Screening for cystic fibrosis carrier state.
ABSTRACT Carrier screening for cystic fibrosis as part of reproductive health care, including prenatal care, is not the standard of practice at this time. However, a recent National Institutes of Health Consensus Development Conference recommended that cystic fibrosis carrier screening should be offered to adults with a family history of cystic fibrosis, partners of individuals with cystic fibrosis, couples planning a pregnancy, and couples seeking prenatal testing. A workshop convened to discuss the implementation of these recommendations concluded that several issues must be resolved before these recommendations can be implemented. This commentary reviews the discussions that occurred and the conclusions that were reached at this workshop. Some of the subjects considered by the workshop participants were: the goals and outcomes of carrier screening; the continuum from making a test available to offering that test; to whom, when, and how cystic fibrosis testing should be offered; laboratory practice and quality assurance; provider and patient education; and insurance issues. The workshop participants concluded that those populations to whom carrier screening should be offered might include individuals and couples in high-risk groups who seek preconception counseling, infertility care, or prenatal care. High-risk groups include individuals of white northern European or of Ashkenazi-Jewish descent, those whose partners have cystic fibrosis, and those with a family history of cystic fibrosis. Before screening can be offered systematically to these individuals or couples, practice guidelines, educational materials for providers and patients, informed-consent protocols, and laboratory standards for testing must be developed.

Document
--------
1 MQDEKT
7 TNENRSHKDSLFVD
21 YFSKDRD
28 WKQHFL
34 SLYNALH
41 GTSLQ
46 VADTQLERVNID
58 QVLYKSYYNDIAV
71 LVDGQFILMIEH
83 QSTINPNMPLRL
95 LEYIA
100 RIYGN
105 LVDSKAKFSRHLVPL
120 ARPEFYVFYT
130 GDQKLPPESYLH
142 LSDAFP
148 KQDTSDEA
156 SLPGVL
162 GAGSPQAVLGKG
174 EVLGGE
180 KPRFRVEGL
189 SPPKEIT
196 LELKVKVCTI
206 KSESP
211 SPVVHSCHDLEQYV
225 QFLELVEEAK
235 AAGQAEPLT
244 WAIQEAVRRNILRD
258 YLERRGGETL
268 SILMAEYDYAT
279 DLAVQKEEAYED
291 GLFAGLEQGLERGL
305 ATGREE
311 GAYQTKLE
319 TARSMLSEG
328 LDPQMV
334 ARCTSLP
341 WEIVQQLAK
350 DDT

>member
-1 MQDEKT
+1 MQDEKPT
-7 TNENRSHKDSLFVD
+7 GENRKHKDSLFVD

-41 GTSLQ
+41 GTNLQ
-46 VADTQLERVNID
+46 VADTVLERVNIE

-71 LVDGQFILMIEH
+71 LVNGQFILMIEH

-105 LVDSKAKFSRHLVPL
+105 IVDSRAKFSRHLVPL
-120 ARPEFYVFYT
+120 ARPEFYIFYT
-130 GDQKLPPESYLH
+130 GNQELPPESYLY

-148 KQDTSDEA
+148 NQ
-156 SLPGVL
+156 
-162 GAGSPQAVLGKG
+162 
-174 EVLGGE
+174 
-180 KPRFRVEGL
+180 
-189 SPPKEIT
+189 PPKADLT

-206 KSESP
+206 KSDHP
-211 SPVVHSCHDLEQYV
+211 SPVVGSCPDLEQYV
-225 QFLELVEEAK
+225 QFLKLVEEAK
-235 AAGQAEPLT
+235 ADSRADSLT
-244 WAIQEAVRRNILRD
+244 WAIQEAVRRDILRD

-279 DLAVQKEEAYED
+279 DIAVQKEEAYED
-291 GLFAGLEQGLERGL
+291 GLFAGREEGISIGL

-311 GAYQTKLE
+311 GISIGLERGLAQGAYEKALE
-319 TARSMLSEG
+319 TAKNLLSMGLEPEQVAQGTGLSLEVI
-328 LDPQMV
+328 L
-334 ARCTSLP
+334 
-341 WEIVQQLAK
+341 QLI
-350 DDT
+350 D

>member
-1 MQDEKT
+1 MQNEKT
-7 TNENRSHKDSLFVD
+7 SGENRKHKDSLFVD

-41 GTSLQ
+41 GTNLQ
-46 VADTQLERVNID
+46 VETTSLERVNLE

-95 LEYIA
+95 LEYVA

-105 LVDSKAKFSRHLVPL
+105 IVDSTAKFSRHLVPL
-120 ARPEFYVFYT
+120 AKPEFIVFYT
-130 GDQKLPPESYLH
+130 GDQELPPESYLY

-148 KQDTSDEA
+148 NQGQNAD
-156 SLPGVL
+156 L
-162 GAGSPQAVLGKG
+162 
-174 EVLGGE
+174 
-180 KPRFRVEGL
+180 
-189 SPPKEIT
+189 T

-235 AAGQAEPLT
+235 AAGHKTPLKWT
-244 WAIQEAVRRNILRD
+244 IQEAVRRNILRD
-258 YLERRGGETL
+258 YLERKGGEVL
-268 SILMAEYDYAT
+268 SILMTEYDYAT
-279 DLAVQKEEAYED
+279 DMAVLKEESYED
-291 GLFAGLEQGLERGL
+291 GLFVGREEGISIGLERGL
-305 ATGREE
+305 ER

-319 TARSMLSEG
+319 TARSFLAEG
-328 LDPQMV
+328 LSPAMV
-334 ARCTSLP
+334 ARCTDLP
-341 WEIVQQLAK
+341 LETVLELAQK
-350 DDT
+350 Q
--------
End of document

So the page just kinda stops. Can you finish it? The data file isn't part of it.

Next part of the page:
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ABSTRACT: Cystic fibrosis carrier testing (CFCT) is among the first of the DNA tests offered prenatally in primary care settings. This paper from a descriptive qualitative study describes the influence of pregnancy in CFCT decisions by women receiving community-based prenatal care. Twenty-seven women receiving prenatal care in Midwestern U.S. primary care clinics completed semistructured interviews. Audiotaped interviews were analyzed using content analysis. Participants described decision-making influences and strategies from the perspective of "being pregnant." Patterns of attitudes and beliefs include (1) dealing with emotions, (2) pregnancy is natural, and (3) thinking about the baby. Strategies in the decision-making process included (1) reducing stress, (2) choosing what is relevant, (3) doing everything right, (4) wanting to be prepared, (5) delaying information, and (6) trusting God. While other factors were mentioned by some women, major themes reflect the influence of currently being pregnant on the decision-making process. These findings suggest that pregnancy is a powerful influence on the decision-making process and may not be the optimal time to make fully informed decisions regarding genetic carrier testing. Further understanding of factors influencing the genetic testing decision-making process is needed. Offering CFCT prior to conception is advocated.Genetic Testing and Molecular Biomarkers 03/2009; 13(1):133-42. · 1.11 Impact Factor